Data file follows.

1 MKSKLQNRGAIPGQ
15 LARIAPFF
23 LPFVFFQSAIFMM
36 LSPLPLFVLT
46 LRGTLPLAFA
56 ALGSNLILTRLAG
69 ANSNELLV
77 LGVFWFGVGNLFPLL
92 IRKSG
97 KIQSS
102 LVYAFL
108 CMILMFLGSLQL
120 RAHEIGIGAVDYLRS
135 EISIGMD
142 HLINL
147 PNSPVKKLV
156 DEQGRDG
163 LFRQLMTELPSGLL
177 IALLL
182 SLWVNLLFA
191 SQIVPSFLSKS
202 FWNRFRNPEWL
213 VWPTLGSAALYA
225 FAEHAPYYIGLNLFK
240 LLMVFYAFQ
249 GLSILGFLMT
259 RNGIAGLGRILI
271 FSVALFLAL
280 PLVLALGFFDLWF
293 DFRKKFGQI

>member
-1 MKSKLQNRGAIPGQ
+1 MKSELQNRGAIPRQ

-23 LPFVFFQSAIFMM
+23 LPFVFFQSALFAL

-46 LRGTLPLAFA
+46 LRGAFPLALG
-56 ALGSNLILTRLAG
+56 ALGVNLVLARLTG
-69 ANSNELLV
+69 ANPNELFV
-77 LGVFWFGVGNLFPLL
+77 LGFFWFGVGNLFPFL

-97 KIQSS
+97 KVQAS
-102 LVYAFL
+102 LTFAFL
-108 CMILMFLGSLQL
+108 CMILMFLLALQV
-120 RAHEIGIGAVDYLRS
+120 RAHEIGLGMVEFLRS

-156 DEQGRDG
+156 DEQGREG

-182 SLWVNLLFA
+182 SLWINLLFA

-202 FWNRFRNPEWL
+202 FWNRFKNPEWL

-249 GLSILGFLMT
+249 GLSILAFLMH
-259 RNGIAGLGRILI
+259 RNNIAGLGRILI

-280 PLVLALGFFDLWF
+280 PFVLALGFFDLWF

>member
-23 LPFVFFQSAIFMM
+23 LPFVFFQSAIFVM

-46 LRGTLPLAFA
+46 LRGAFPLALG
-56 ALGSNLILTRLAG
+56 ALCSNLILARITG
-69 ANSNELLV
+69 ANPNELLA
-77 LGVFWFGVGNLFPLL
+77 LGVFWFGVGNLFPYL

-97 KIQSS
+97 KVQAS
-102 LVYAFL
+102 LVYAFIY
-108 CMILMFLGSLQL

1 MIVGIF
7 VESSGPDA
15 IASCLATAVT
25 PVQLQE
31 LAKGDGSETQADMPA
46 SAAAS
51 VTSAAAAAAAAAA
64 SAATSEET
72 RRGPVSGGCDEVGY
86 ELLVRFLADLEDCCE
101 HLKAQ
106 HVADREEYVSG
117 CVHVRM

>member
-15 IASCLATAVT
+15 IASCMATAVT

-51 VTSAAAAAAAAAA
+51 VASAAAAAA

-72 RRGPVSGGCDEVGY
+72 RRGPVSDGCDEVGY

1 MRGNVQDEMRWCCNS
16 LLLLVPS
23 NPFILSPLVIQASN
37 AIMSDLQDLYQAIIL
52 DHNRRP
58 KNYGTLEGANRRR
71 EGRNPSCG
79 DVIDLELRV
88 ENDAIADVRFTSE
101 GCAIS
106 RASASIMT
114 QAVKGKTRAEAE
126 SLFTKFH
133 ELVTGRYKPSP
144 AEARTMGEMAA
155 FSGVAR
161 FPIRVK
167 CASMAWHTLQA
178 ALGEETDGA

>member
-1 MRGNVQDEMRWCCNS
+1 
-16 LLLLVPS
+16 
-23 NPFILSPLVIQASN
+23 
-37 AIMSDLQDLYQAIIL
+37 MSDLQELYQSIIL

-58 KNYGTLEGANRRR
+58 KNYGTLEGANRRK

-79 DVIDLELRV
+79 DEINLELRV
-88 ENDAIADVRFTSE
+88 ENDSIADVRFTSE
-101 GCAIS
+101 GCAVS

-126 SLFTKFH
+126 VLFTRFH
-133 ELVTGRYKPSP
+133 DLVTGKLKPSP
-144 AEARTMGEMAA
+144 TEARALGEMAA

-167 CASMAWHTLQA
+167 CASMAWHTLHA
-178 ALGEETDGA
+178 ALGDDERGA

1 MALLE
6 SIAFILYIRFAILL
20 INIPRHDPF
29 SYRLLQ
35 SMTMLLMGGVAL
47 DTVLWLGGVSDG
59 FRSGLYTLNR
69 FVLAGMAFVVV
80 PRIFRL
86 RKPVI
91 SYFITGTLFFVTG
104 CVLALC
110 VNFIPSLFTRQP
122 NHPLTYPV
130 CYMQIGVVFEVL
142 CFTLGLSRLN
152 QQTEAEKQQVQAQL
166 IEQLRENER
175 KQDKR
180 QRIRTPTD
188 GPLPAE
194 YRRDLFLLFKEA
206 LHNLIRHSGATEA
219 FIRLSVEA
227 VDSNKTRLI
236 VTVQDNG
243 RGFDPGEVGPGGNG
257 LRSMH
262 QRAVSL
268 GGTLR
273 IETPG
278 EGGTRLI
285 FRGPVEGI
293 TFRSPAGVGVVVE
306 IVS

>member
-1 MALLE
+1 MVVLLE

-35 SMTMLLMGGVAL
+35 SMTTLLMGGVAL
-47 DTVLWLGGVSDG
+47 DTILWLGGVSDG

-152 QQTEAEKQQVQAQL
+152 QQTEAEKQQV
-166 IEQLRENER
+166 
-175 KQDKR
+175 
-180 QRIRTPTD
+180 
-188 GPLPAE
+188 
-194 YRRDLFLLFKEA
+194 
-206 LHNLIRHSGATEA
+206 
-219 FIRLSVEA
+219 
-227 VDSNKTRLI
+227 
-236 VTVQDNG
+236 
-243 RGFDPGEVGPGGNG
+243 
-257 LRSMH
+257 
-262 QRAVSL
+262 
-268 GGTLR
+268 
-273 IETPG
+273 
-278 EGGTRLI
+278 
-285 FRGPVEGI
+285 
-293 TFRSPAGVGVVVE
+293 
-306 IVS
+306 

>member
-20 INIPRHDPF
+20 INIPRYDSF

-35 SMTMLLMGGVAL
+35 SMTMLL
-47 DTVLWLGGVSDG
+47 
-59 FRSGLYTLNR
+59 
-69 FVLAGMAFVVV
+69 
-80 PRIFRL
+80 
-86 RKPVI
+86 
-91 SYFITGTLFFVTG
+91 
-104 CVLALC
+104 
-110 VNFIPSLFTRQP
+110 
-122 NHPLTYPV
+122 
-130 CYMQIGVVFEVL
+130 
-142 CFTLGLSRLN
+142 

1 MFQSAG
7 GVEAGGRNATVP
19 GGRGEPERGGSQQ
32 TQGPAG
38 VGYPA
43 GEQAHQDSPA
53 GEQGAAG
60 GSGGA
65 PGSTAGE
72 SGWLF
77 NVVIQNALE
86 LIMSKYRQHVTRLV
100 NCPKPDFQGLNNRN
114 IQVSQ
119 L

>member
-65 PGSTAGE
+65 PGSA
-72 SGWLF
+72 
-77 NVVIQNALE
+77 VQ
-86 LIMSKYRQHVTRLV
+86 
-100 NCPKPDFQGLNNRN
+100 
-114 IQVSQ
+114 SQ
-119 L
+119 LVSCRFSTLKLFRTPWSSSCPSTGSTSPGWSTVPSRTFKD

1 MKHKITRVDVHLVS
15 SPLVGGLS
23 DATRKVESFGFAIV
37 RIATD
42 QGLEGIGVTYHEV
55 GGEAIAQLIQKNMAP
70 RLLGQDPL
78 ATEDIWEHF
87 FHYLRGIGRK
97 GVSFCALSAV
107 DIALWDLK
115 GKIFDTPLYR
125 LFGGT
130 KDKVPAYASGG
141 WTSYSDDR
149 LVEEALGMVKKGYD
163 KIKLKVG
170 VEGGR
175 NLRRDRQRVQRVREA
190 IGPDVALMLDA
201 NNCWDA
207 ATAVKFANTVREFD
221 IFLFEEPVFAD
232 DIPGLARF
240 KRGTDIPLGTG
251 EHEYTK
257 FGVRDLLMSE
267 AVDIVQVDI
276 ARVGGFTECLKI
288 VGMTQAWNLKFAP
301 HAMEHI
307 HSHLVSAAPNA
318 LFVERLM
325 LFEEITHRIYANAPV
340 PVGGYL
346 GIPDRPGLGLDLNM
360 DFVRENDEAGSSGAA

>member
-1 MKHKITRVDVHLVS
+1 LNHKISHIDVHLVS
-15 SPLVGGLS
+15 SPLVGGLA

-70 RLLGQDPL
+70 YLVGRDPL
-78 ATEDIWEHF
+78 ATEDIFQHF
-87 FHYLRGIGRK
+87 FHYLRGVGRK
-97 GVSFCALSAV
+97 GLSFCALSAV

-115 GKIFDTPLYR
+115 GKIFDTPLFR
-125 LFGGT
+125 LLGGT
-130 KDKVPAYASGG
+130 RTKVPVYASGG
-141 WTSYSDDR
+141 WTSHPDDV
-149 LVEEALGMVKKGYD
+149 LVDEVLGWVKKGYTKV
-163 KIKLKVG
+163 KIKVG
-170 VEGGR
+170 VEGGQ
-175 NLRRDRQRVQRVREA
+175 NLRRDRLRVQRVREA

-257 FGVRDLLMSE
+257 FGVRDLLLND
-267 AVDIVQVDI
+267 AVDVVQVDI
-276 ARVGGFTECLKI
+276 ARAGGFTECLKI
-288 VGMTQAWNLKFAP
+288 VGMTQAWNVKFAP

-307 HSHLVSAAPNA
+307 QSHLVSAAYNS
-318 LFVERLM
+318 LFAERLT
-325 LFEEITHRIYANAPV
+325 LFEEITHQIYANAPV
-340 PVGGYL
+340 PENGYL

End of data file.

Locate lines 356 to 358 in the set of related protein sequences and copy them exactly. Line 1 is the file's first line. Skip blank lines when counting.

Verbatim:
+288 VGMTQAWNVKFAP

-307 HSHLVSAAPNA
+307 QSHLVSAAYNS